Financial sector stress delivers fresh jolt

Stress in the financial sector triggered by worries over global growth and the impact of negative interest rates drove European share prices to their lowest in 16 months on Monday and sent the cost of insuring bank debt soaring.

Concern over the health of the sector, which has prompted comparisons with the early days of the global financial crisis in 2008, pushed borrowing costs in the euro zone's most indebted countries higher and sent investors to the relative safety of ultra-low-risk government debt. 

The gloomy mood in stock markets looked likely to carry over into U.S. trading hours, with index futures indicating Wall Street would open lower. Some U.S. bank shares traded sharply lower in Frankfurt.

"The fundamental picture is clearly softening," said Owen Callan, senior analyst at Cantor Fitzgerald. "People are worried about the global economy and particularly now we are beginning to look at the banks."

"You are seeing more and more people saying: is this 2008 again? Maybe not quite as severe, but do we need to be worrying about the banking sector and risk assets on a bigger level?"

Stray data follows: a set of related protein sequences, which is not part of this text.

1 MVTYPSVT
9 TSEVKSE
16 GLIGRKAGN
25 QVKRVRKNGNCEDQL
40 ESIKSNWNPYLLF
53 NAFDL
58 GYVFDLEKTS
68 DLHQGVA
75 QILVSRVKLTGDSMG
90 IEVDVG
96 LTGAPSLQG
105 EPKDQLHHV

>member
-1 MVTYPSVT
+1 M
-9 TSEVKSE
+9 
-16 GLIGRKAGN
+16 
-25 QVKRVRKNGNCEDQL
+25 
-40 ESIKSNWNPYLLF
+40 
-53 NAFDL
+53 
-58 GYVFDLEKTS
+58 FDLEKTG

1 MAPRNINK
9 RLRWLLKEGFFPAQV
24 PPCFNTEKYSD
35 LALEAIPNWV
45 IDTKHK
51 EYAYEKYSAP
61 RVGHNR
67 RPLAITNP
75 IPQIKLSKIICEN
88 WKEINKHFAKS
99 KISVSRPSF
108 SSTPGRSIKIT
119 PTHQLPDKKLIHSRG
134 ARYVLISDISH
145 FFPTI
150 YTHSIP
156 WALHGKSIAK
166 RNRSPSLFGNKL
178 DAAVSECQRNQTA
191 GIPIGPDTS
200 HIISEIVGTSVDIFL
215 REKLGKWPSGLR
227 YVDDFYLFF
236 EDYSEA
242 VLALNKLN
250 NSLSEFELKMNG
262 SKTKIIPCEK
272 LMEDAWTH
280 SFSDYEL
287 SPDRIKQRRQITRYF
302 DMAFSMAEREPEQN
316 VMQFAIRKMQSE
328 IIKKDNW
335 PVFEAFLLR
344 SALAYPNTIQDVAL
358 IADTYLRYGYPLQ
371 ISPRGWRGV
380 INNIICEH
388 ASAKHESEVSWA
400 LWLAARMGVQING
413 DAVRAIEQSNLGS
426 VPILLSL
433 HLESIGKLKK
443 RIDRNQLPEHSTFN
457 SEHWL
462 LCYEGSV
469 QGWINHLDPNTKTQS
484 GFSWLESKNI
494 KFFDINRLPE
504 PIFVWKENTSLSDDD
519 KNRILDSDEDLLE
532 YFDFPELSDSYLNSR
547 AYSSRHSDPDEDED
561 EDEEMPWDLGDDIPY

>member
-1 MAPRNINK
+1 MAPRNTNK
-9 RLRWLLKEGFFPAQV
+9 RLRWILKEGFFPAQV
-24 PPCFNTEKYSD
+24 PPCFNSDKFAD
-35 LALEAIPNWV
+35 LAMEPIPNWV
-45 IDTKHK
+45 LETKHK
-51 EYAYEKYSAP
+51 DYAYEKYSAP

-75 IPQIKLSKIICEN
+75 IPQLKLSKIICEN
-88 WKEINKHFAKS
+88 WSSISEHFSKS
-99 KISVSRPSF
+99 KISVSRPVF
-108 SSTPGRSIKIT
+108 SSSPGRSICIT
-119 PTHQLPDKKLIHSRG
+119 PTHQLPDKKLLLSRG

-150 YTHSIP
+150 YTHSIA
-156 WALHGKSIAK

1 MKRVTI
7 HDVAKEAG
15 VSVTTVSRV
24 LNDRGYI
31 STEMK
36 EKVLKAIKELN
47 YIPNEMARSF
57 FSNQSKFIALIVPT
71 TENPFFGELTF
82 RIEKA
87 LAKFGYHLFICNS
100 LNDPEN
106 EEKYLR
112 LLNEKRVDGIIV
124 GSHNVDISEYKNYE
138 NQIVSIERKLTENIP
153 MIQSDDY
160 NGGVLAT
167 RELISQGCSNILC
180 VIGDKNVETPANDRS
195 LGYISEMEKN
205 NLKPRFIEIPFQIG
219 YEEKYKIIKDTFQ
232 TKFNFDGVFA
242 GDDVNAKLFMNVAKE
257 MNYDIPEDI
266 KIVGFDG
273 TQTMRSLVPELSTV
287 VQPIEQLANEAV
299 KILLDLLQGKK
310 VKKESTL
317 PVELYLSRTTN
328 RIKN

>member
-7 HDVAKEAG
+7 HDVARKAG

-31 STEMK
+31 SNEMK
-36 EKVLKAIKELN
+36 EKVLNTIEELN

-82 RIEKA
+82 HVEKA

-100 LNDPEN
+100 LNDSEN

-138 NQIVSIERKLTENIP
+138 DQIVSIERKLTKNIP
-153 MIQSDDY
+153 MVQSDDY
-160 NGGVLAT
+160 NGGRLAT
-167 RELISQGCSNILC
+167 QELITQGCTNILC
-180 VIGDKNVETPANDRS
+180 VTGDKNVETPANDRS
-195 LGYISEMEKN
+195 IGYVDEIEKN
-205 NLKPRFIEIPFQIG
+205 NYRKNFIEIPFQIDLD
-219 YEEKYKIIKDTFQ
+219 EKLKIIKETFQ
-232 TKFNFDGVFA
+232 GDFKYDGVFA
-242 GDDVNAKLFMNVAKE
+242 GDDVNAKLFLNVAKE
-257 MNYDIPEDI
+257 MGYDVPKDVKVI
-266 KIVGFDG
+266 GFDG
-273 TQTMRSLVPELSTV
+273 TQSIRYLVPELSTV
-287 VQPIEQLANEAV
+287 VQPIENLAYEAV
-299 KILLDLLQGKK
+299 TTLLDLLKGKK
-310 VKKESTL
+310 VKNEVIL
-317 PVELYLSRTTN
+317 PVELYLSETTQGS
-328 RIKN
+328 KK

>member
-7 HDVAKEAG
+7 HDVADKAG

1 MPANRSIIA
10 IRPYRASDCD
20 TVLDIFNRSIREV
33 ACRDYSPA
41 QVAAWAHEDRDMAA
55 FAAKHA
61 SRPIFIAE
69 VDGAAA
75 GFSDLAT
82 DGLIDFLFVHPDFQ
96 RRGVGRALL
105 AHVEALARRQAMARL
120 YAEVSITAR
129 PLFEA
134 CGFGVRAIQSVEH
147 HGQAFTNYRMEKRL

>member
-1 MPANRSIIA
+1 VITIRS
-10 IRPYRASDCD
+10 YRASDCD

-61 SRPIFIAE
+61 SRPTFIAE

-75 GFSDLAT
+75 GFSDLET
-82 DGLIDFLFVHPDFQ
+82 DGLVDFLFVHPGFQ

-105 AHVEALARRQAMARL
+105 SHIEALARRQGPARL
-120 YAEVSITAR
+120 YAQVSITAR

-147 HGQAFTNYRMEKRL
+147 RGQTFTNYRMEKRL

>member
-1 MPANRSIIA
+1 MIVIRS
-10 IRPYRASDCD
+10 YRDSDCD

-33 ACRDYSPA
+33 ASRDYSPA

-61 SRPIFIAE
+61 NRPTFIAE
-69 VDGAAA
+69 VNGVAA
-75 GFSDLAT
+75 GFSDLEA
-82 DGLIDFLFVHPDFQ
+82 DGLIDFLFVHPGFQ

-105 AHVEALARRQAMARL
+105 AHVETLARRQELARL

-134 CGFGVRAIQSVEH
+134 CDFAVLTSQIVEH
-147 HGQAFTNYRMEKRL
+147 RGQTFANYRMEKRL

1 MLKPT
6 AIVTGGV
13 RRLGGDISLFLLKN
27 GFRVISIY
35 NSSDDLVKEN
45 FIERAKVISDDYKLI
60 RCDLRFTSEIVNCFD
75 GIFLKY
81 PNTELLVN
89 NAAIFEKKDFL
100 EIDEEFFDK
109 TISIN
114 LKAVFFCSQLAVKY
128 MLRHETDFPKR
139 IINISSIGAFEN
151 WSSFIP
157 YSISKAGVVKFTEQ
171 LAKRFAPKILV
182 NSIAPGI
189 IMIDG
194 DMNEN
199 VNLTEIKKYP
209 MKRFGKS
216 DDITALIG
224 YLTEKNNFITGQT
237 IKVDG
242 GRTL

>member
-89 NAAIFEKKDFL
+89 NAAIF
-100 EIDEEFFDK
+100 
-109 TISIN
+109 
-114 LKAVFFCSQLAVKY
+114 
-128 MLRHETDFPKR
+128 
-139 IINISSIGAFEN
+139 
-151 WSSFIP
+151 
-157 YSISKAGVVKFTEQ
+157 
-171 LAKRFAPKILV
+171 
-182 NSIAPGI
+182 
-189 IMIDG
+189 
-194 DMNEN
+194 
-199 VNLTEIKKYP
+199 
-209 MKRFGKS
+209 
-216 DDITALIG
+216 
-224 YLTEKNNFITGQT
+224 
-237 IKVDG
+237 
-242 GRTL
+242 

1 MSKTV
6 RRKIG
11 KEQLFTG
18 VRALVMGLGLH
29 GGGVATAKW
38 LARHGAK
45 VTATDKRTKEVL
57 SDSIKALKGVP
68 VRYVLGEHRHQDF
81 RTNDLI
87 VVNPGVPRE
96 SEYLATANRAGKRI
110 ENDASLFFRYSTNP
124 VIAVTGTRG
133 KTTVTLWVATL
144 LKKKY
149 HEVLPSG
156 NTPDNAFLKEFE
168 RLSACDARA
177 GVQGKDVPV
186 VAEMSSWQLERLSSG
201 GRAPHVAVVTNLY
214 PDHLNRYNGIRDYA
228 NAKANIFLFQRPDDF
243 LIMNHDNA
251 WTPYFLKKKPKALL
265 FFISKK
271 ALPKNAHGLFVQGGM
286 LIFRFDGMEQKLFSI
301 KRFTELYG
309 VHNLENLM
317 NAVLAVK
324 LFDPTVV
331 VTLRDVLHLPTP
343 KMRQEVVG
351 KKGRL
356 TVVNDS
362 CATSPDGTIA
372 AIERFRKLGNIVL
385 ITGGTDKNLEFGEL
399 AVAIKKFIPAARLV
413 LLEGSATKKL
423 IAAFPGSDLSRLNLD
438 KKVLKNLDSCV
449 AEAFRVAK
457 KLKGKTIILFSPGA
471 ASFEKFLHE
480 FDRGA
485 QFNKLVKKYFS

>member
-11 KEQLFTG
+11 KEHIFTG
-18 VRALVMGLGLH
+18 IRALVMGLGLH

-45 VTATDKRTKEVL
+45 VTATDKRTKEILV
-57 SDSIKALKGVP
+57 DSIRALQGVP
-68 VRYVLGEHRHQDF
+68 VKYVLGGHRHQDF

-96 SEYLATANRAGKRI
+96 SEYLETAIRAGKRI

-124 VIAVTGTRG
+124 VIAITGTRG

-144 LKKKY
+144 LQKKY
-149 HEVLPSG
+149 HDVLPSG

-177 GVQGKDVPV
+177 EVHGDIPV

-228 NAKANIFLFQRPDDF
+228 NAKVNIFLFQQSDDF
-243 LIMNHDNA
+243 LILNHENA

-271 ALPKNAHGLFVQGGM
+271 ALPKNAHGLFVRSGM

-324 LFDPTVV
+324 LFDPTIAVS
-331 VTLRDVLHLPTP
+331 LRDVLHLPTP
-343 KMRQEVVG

The STOXX Europe 600 banking index fell 3.7%, underpeforming the broader market, which was down 2.7% and the pan-European FTSEurofirst 300 index, down 2.6%.

Shares in Deutsche Bank, Commerzbank, Credit Suisse, HSBC and BNP Paribas fell between 3.5% and 6.7%.

"Concerns are increasing that in a climate of negative interest rates and prolonged dovish monetary policy, banks' profitability will be squeezed," Jaisal Pastakia, investment manager at Heartwood Investment Management, said.

"A high level of unprofitable loans on banks' balance sheets impacts the broader economy by stifling both domestic demand and bank lending growth," Pastakia added.

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